Academic journal article The Qualitative Report

Group Supervision Attitudes: Supervisory Practices Fostering Resistance to Adoption of Evidence-Based Practices

Academic journal article The Qualitative Report

Group Supervision Attitudes: Supervisory Practices Fostering Resistance to Adoption of Evidence-Based Practices

Article excerpt

With the push from funding sources, whether mandated or not, to incorporate best practices into social services (MH, 1999), clinical supervision plays an increasingly important role in sound clinical procedures toward adopting best practices within agencies. Evaluating and monitoring these clinical practices through specific clinical supervision activities should be at the forefront of any agency. Attention to factors which augment workers' resistance to the adoption of new practices could likely make the bridge from research to practice an easier path to cross. In this study, an internal, mixed model self-administered survey collected workers' attitudes about supervision from 51 participants. The qualitative data were analyzed using Moustakas' adaptation of the Stevick-Colaizzi-Keen method of analysis of phenomenological data (Moustakas, 1994).

Background

Because little research has been devoted to supervision in the bio-psychosocial services field (Spence, Cantrell, Christie, & Samet, 2002), a breakdown between assimilation and successful implementation of EBPs could exist resulting from the lack of effective clinical supervision processes. Cleary and Freeman (2005) describe nurses' passive resistance to clinical supervision in mental health settings as attributable, in part, to a perception that sufficient supervision is contained within continuing education licensure requirements. Few articles outlining specific worker-reported attitudinal barriers to the adoption of EBPs appear in the published literature. Fewer transfer this data to group supervision practices which may improve workers' assimilation of important EBPs. Of interest to organizations seeking to improve service quality through the implementation of EBPs would be specific, no-cost measures supervisors could take to reduce workers' attitudinal resistance to the adoption of EBPs through the group supervision methods already in place.

In addition to general organizational change-resistance described in professional mental health settings, there have been other hypotheses to explain why EBPs often fail to transition from research to practice. For example, organizational culture and climate factors are beginning to be linked with barriers to implementation and adoption of EBPs (Aaron, 2005; Glisson & Hemmelgarn, 1998; Glisson & James, 2002; Hemmelgarn, Glisson, & Dukes, 2001; Hemmelgarn, Glisson, & James, 2006; Nadler & Tushman, 1997; Rogers, 1995; Rousseau, 1997). Other primary care clinicians, such as general practitioners, have noticed a movement away from supervision of any type--an independence mindset which often seems fitting in a fast-paced and busy work environment (Launer, 2007). This project expands on the knowledge learned from organizational research and targets those internal structures which possibly impede EBP implementation; specifically, the lack of informed, structured, and effective clinical supervision activities. While there are many EBPs available to human services organizations, there seems to be a gap between empirically-based best practices and the implementation of these clinical practices throughout community-based organizations (Hoagwood, Burnas, Kiser, Ringeisen, & Schoenwald, 2001; Weisz & Jensen, 1999). If community-based organizations remain capable of providing clinical supervision to their workers by strategically overcoming organizational cost constrains or lack of matched supervisor and worker educational training (see, Berger & Mizrahi, 2001; Gibelman & Schervish, 1997), there is still little known about workers' attitudes toward supervision in general, how these attitudes might create barriers to adopting best practices, and the adaptive clinical group supervision practices which could be used.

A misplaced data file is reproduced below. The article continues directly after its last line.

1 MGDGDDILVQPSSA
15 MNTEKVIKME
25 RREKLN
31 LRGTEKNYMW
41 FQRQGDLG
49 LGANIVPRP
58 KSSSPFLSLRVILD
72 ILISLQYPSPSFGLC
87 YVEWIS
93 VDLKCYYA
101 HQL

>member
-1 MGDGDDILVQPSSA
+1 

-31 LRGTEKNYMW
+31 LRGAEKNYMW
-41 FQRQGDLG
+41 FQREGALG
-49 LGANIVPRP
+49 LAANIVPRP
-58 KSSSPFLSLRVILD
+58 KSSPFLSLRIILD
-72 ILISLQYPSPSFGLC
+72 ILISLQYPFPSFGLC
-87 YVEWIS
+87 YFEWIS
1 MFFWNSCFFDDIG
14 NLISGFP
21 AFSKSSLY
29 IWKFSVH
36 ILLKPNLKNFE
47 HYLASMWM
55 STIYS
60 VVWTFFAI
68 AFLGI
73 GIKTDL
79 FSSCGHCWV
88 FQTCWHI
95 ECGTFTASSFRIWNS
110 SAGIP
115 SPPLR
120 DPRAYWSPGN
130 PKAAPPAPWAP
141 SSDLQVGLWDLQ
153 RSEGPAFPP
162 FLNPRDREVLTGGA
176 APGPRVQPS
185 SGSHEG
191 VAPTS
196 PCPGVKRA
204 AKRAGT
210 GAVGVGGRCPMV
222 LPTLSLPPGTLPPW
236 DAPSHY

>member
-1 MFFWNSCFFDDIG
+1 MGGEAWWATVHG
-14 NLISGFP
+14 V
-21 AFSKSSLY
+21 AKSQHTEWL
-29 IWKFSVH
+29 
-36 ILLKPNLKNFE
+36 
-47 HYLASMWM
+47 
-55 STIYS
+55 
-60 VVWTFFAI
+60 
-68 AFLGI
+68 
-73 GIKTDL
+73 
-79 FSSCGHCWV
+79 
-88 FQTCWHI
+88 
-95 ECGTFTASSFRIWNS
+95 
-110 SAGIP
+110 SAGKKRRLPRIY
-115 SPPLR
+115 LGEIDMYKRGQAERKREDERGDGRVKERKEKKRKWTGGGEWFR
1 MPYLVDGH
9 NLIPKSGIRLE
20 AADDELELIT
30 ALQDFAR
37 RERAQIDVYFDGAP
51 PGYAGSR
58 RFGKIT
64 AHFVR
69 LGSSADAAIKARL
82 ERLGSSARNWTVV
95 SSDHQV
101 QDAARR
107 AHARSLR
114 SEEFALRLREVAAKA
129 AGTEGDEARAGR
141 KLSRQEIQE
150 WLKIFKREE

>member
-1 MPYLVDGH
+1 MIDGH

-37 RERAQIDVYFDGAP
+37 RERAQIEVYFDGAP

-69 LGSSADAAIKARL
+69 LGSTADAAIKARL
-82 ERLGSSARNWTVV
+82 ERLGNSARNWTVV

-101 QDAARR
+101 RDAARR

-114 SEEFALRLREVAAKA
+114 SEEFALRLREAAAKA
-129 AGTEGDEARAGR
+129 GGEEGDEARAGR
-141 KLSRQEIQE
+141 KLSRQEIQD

While there could be many reasons for favoring a specific form of clinical supervision, 65% to 75% of community-based organizations chose group supervision over individual (Power, Bogo, & Litvack, 2005; Riva & Cornish, 1995). …

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